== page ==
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Logistics Layoffs Hit Headcount as Sector Readies for Recession

A wave of layoffs is hitting the logistics industry as some companies look to right-size their employee headcounts following the fast growth and capital raises of the past couple years.

Logistics firms are responding to the rapidly changing market dynamic as a new supply-demand imbalance, marked by excess inventory levels, hits many retailers amid growing economic uncertainty and fears a recession could lie ahead.

“With the softness in market conditions, we are focusing our efforts and aligning resources in areas that drive maximum value for our customers while addressing their key challenges around operational efficiencies, cost optimization and delivery experience. Keeping this as the priority, we are strengthening our core competencies, deepening our focus on product differentiation, automation and optimizing the effort required to manage operations,” FarEye CEO and co-founder Kushal Nahata said in a statement provided to Sourcing Journal.

That realignment has resulted in a roughly 250-person cut at FarEye, whose software is used to provide assistance in last-mile routing and visibility. The reduction equates to about one-third of the company’s overall workforce, which is over 750 people.

The restructuring hit employees in India, North America and Europe across product and engineering, sales and development among other departments, according to Inc42, which broke the news of the layoffs.

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Nahata said the company is focused on offering benefits packages for those impacted by the layoffs in addition to helping them secure positions at other companies.

FarEye last May closed on a $100 million Series E, with plans at that time to pump the capital into expansion in Europe and North America.

Convoy, a trucking software company, last week said it’s also looking to get ahead of the changing market conditions with layoffs of about 7 percent of its workers.

“We have made a number of organizational and other operating expense related changes to ensure we are in the strongest financial position possible ahead of the potential for worsening economic conditions,” a company spokesperson said in a statement provided to Sourcing Journal.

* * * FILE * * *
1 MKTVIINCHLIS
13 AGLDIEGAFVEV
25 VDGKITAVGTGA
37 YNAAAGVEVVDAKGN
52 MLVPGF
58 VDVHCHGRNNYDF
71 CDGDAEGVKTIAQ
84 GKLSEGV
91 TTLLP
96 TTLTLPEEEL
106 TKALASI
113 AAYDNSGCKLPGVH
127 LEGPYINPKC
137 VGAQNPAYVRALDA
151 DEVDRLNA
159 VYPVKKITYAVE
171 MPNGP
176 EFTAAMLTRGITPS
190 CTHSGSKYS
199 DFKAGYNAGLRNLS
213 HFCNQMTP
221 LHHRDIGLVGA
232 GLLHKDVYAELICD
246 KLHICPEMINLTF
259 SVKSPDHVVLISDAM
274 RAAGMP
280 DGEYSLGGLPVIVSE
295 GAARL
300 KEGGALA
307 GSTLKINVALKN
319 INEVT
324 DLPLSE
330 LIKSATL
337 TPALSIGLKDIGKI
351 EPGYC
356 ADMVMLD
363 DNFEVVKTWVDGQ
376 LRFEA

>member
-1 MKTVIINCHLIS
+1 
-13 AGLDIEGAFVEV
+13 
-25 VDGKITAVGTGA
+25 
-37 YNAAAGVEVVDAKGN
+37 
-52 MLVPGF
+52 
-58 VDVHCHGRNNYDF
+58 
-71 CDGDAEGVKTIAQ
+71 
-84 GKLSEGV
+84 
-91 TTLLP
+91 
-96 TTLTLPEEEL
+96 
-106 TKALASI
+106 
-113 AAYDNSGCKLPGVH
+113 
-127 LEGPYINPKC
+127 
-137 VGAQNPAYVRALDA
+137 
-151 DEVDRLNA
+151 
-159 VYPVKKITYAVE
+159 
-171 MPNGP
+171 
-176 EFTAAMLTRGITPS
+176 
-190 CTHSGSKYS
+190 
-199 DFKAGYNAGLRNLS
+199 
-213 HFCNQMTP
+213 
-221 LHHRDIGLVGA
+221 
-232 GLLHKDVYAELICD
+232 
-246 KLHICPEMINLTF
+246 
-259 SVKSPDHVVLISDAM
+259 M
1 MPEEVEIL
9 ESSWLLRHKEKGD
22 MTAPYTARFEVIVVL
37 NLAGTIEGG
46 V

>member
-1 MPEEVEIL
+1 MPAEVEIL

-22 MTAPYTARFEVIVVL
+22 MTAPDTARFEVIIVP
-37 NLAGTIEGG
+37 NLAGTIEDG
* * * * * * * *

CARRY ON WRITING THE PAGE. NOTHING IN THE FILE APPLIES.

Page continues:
The spokesperson declined to say which departments were impacted by the job cuts.

“This decision was not easy, nor taken lightly. With our recent fundraise behind us and the continued intrinsic strength of our business we look forward to continuing to improve the freight industry for the betterment of truck drivers, shippers, the economy and our environment, whatever market conditions we encounter along the way. We will be opening up our networks to support departing staff in their efforts to secure new roles,” the spokesperson said.

Convoy closed on a $160 million Series E along with $100 million in venture-debt investment in April. The latest funding brought its valuation to $3.8 billion.

Convoy said its digital platform connects shippers to a network of some 400,000 trucks.

Industry watchers have noted a turn in the trucking industry. More drivers, coupled with falling consumer demand and high inventory levels, “point to a change in the trajectory of [freight] rates in the coming months,” the Cass Transportation Indexes report for May said.

Tech companies, more broadly, have been quick to react to the changing market conditions with hiring freezes following the more recent run up in hiring in response to demand brought on by the pandemic. Wayfair, Meta, and Uber are among the tech companies that have paused or slowed hiring, while companies such as Twitter have taken back job offers as employers wait to see which way the economy goes.

Other logistics tech companies that have undergone layoffs this year include Stord and Truck It In this month, along with Airlift in May.

Still, digital logistics firms aren’t the only ones scaling back their headcounts.

Neovia Logistics, a third-party logistics provider, notified Pennsylvania state of a planned layoff, effective July 29 at its facility in Tannersville. The layoffs total 98.

A spokesman for the company did not respond to a request for comment Monday on the filing.

Neovia has more than 100 facilities in 20 countries and works with automotive, industrial, aerospace and consumer products companies.

Geodis Logistics, a France-based logistics firm, notified Ohio state of a 302-person layoff at a distribution facility for DSW. The footwear retailer is relocating the facility to the East Coast, according to the filing.

The layoffs are set to be completed by Sept. 30.